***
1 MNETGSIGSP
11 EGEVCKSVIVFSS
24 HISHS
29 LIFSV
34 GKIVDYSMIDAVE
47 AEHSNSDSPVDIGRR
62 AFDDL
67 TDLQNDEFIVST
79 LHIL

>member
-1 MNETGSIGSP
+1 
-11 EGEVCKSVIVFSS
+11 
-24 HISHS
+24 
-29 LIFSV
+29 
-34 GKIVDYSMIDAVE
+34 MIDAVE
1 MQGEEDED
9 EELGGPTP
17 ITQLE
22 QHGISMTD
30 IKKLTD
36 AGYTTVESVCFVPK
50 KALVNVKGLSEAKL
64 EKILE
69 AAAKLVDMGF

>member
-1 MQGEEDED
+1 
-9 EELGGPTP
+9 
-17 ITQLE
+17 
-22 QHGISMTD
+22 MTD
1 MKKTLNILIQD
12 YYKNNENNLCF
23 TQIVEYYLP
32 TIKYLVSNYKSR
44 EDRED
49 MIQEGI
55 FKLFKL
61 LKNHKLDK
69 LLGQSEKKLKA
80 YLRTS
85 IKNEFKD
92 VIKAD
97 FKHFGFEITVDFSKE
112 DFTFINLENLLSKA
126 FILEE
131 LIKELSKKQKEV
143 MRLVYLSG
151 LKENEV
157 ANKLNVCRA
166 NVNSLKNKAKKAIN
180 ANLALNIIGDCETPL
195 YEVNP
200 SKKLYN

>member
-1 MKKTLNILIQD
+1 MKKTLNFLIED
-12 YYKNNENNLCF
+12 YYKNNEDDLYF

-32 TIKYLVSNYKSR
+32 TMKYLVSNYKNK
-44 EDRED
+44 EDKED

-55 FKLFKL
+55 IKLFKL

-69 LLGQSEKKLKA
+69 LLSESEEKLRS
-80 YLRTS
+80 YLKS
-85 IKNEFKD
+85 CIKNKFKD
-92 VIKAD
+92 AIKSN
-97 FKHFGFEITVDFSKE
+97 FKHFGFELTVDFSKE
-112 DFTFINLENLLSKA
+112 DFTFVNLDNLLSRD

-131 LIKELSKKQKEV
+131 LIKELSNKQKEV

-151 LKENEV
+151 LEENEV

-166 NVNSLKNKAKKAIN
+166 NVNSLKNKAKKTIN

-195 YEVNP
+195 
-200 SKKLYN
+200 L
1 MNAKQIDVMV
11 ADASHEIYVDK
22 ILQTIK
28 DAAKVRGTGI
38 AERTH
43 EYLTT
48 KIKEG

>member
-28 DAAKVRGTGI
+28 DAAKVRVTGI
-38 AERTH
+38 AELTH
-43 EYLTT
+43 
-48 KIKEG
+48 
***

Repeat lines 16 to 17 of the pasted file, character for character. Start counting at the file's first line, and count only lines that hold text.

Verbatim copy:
+24 
-29 LIFSV